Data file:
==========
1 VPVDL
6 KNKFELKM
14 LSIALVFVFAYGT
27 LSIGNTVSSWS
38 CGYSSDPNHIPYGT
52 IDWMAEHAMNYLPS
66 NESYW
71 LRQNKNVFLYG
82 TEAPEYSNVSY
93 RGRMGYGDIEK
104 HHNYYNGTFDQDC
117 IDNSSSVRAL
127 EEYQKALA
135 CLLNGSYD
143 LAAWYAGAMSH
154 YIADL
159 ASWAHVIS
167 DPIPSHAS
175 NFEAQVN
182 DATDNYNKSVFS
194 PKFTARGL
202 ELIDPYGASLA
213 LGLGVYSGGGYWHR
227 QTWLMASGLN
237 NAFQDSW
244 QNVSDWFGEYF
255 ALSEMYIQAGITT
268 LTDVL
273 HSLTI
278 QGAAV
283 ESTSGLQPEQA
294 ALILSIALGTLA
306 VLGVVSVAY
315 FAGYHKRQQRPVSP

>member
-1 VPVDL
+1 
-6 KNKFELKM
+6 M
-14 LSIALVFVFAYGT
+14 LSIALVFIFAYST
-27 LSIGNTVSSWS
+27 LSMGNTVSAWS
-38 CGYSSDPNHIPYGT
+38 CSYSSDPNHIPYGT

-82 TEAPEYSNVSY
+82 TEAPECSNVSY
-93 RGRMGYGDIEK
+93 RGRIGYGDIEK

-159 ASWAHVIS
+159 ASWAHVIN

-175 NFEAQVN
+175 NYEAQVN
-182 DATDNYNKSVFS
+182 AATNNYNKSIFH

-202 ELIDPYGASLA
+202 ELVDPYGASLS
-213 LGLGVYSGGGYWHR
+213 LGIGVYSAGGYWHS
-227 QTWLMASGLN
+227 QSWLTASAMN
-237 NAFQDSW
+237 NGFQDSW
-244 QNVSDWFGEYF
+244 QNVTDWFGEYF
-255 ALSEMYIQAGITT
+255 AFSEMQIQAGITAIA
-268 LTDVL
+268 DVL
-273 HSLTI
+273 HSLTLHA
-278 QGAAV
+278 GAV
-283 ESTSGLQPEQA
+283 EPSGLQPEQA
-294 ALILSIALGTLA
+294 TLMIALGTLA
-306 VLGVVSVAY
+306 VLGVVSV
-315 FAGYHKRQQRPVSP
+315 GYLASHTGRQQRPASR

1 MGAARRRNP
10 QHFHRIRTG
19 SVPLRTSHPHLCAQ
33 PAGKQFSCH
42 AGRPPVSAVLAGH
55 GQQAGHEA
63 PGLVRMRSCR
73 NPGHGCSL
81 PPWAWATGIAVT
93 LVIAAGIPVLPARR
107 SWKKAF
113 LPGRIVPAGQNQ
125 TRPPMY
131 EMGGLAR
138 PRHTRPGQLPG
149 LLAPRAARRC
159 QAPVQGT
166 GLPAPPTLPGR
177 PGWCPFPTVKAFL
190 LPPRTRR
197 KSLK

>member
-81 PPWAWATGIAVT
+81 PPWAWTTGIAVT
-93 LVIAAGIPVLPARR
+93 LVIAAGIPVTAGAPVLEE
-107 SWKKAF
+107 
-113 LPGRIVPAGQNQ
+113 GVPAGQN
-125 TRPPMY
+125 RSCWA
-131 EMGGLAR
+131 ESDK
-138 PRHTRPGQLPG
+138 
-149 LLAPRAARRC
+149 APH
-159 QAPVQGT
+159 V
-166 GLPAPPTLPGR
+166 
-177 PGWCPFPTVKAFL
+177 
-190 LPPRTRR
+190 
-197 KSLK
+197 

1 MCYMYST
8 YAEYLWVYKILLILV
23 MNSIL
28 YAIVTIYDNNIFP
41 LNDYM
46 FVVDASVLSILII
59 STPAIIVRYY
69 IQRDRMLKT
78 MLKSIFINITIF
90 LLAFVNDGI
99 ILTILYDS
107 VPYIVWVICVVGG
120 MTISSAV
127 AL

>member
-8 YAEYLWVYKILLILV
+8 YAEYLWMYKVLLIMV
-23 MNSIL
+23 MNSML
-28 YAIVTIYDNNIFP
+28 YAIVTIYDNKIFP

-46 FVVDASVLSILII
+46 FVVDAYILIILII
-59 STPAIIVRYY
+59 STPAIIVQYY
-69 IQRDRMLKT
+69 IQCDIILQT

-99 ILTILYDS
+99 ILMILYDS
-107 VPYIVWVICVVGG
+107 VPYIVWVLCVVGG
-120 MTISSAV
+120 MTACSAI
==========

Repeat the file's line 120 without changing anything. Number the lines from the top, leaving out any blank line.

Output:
-159 QAPVQGT